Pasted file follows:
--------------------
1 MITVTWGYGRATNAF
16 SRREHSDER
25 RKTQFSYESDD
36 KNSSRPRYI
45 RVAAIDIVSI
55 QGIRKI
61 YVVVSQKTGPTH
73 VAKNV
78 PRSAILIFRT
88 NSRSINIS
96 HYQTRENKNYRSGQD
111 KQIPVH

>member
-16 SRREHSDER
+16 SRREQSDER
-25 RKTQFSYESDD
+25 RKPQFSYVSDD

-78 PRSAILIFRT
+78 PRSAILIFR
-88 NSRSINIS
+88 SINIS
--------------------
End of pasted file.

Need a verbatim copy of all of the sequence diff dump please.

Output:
1 MITVTWGYGRATNAF
16 SRREHSDER
25 RKTQFSYESDD
36 KNSSRPRYI
45 RVAAIDIVSI
55 QGIRKI
61 YVVVSQKTGPTH
73 VAKNV
78 PRSAILIFRT
88 NSRSINIS
96 HYQTRENKNYRSGQD
111 KQIPVH

>member
-16 SRREHSDER
+16 SRREQSDER
-25 RKTQFSYESDD
+25 RKPQFSYVSDD

-78 PRSAILIFRT
+78 PRSAILIFR
-88 NSRSINIS
+88 SINIS